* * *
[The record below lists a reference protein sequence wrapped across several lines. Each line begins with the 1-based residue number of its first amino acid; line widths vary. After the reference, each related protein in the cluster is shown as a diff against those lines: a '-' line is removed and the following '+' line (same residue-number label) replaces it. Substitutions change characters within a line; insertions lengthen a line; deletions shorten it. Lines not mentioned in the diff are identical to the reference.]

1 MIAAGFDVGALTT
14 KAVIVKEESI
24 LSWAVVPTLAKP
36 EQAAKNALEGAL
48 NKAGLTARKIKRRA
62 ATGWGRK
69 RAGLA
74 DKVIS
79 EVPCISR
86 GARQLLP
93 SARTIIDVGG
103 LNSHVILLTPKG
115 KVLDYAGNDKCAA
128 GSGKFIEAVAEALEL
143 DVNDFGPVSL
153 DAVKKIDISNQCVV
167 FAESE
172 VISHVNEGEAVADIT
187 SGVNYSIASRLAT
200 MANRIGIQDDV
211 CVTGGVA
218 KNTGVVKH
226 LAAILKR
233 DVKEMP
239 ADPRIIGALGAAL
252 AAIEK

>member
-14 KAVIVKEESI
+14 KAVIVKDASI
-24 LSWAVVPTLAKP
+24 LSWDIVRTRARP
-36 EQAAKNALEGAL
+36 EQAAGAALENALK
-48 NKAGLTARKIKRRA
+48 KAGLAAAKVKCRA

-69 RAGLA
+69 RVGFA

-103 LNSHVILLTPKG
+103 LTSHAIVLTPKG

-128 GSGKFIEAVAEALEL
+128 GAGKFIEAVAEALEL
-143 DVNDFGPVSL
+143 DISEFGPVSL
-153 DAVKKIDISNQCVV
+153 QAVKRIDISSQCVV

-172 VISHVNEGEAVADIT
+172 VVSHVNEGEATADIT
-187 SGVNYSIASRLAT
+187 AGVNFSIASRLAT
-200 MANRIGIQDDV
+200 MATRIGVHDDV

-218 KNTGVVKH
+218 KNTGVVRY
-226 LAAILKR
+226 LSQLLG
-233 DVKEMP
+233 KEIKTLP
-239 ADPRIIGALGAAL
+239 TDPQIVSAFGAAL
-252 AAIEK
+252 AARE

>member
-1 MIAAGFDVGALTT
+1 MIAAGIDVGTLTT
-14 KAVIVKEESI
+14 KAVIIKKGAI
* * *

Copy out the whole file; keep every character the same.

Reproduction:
[The record below lists a reference protein sequence wrapped across several lines. Each line begins with the 1-based residue number of its first amino acid; line widths vary. After the reference, each related protein in the cluster is shown as a diff against those lines: a '-' line is removed and the following '+' line (same residue-number label) replaces it. Substitutions change characters within a line; insertions lengthen a line; deletions shorten it. Lines not mentioned in the diff are identical to the reference.]

1 MIAAGFDVGALTT
14 KAVIVKEESI
24 LSWAVVPTLAKP
36 EQAAKNALEGAL
48 NKAGLTARKIKRRA
62 ATGWGRK
69 RAGLA
74 DKVIS
79 EVPCISR
86 GARQLLP
93 SARTIIDVGG
103 LNSHVILLTPKG
115 KVLDYAGNDKCAA
128 GSGKFIEAVAEALEL
143 DVNDFGPVSL
153 DAVKKIDISNQCVV
167 FAESE
172 VISHVNEGEAVADIT
187 SGVNYSIASRLAT
200 MANRIGIQDDV
211 CVTGGVA
218 KNTGVVKH
226 LAAILKR
233 DVKEMP
239 ADPRIIGALGAAL
252 AAIEK

>member
-14 KAVIVKEESI
+14 KAVIVKDASI
-24 LSWAVVPTLAKP
+24 LSWDIVRTRARP
-36 EQAAKNALEGAL
+36 EQAAGAALENALK
-48 NKAGLTARKIKRRA
+48 KAGLAAAKVKCRA

-69 RAGLA
+69 RVGFA

-103 LNSHVILLTPKG
+103 LTSHAIVLTPKG

-128 GSGKFIEAVAEALEL
+128 GAGKFIEAVAEALEL
-143 DVNDFGPVSL
+143 DISEFGPVSL
-153 DAVKKIDISNQCVV
+153 QAVKRIDISSQCVV

-172 VISHVNEGEAVADIT
+172 VVSHVNEGEATADIT
-187 SGVNYSIASRLAT
+187 AGVNFSIASRLAT
-200 MANRIGIQDDV
+200 MATRIGVHDDV

-218 KNTGVVKH
+218 KNTGVVRY
-226 LAAILKR
+226 LSQLLG
-233 DVKEMP
+233 KEIKTLP
-239 ADPRIIGALGAAL
+239 TDPQIVSAFGAAL
-252 AAIEK
+252 AARE

>member
-1 MIAAGFDVGALTT
+1 MIAAGIDVGTLTT
-14 KAVIVKEESI
+14 KAVIIKKGAI